Broadening Your Chess Geography

02.24.19 One of the drawbacks of living in a rural state (like Maine) with a small population (like Maine) is that the population of chess players is also small and if you play for any length of time, you end up playing the same people time after time. Chess player and chess mom Elisabeth Mock submitted this report about her experiences crossing state lines in search of chess competition.

Broaden your chess geography! image pixabay

Thanks to Elisabeth Mock for contributing to this report..

To broaden your chess horizons, leaving the state can be really helpful. Scholastic players who have the opportunity to attend national tournaments usually come back to Maine with an improved rating or, at least, better perspective on their chess skills.

You may notice that more and more chess tournaments from New England and the Canadian Maritimes are being cross posted on Other excellent sources of out of state chess opportunities are: listings on USCF, the Continental Chess website, Relyea chess, individual state webpages, club webpages or Facebook pages.

The next time you travel for any reason, try to look up a local chess club or tournament during your trip. The chess community is generally very welcoming, and they will be excited to have a new player in their club for the day as well!

About two years ago, we travelled to Massachusetts for a sports camp and found a listing for the Waltham Chess Club meeting the evening before. They were having a 15-minute rated quick tournament. Out of 19 players, seven were rated above 1800.

This week, we were back in the Boston area visiting some colleges for our chess player's sibling. I checked on the Mass Chess website and found the Waltham Chess Club would be having a Blitz tournament while we were there. Of the 21 entrants, eight were rated over 1800. The club director even remembered my scholastic chess player!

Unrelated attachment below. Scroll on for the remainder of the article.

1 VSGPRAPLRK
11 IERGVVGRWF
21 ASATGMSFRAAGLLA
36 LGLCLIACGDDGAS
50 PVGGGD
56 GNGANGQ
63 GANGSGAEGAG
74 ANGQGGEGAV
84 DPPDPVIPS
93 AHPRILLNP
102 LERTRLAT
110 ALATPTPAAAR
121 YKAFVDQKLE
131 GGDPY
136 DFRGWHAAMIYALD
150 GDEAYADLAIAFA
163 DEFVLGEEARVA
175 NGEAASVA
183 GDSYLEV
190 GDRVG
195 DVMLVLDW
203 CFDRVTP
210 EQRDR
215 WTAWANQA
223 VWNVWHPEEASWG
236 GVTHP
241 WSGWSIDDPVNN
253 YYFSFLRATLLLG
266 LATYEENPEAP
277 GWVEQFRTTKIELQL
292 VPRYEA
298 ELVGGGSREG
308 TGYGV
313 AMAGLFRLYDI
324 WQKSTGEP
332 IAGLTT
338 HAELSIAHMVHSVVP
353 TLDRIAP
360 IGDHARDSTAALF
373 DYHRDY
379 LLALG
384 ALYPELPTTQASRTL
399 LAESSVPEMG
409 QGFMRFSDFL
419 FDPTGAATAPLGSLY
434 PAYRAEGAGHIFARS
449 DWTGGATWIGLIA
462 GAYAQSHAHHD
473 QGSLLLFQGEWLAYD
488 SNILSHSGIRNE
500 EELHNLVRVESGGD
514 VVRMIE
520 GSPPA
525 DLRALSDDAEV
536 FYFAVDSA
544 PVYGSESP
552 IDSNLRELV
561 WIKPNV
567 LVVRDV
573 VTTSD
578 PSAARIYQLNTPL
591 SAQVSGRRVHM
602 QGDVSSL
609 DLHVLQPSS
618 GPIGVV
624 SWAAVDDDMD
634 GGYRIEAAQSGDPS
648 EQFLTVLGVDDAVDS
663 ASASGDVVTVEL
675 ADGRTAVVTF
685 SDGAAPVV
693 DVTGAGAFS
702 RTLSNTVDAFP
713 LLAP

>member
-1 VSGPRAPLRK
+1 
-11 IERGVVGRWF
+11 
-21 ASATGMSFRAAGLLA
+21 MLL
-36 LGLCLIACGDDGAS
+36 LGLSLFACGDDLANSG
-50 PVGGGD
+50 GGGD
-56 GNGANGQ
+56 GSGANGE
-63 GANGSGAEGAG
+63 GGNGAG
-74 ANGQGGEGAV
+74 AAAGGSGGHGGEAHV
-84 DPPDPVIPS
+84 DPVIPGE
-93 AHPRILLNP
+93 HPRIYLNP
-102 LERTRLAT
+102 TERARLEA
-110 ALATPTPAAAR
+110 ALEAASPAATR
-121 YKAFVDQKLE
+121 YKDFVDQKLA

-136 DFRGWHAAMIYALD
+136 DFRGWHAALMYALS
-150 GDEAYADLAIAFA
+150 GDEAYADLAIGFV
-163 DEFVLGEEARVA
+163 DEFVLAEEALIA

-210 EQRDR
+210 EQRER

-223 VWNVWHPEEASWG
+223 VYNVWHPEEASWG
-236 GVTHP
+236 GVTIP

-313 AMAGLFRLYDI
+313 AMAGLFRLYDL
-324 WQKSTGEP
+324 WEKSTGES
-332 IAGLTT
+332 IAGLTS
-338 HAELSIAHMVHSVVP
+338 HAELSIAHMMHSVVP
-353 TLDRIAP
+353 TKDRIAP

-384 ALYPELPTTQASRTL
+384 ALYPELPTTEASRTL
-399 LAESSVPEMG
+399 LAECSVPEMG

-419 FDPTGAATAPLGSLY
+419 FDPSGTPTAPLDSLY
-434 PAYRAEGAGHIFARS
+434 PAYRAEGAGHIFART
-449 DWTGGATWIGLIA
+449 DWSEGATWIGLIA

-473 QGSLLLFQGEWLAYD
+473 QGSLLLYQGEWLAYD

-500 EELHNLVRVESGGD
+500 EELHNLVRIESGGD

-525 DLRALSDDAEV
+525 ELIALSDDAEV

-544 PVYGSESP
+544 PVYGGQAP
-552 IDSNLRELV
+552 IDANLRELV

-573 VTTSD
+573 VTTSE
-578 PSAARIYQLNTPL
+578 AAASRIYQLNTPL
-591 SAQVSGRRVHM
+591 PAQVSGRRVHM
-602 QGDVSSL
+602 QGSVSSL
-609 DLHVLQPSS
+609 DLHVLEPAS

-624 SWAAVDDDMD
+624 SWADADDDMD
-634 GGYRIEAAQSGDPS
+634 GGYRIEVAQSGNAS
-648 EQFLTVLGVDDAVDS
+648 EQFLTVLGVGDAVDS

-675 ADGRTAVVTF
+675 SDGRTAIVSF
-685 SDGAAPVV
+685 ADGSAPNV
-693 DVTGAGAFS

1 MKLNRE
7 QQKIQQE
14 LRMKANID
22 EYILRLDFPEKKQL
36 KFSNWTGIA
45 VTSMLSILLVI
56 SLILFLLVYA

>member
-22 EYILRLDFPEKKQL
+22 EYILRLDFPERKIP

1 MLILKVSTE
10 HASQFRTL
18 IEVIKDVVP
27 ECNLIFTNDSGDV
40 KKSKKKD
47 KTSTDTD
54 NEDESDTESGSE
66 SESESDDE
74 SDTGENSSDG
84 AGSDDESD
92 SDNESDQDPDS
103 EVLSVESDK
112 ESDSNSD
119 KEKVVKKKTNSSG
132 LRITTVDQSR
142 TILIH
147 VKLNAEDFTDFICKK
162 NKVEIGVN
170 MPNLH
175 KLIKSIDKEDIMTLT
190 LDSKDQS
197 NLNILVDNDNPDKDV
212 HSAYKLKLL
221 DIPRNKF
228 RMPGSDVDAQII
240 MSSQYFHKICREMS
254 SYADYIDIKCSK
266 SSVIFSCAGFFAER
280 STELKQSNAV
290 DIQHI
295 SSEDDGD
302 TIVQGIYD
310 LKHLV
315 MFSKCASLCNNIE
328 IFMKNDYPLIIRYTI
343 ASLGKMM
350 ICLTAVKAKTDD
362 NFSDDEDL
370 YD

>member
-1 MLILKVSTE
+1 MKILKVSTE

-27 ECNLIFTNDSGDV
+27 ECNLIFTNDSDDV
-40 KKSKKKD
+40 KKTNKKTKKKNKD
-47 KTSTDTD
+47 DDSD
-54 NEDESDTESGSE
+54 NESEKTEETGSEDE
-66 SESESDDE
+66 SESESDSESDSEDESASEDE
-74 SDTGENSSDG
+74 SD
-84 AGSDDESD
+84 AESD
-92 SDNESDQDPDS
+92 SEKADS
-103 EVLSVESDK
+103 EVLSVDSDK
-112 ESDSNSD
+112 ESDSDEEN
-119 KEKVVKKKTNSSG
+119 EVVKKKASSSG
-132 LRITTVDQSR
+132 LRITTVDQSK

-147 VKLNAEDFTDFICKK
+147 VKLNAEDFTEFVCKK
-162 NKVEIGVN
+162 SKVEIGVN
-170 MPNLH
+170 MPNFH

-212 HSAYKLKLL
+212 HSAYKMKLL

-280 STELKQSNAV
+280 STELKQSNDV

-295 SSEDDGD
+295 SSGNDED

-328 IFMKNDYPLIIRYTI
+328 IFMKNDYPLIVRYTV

US Chess crosstable of the Waltham February G/5 d0

Waltham Chess Club meets in the cafeteria of a large office building complex in the evenings when the building is not otherwise used.

On a different trip two years ago, we attended a Quads event at the Boylston Chess Foundation. Again, coincidentally, the BCF was having a tournament this week. It was another great opportunity to play alongside 32 players (in two sections), none of which my son had ever played before.

US Chess crosstable of the Boylston Chess Club Tornado #133

The Boylston Chess Club

In addition to tournaments currently listed on, there are two big tournaments within driving distance in April 2019: One in Sturbridge, MA and one at Foxwoods in CT. Both are organized by Continental Chess. Like any other competitive or highly skilled activity, the pursuit of the chess hobby can require a significant budget. Finding chess buddies with whom to car pool and share hotel rooms can lessen the cost. Or, if you are on a family trip already, finding a meeting of a local chess club is usually free.

Chess can really open up new worlds to players of all ages!

Maine scholastic chess player Ben Mock (right) broadens his chess geography by playing outside of Maine.


FWIW, both Waltham and Boylston have tournaments almost every week. In April my wife and I are traveling to Illinois to play in the Greater Peoria Open.

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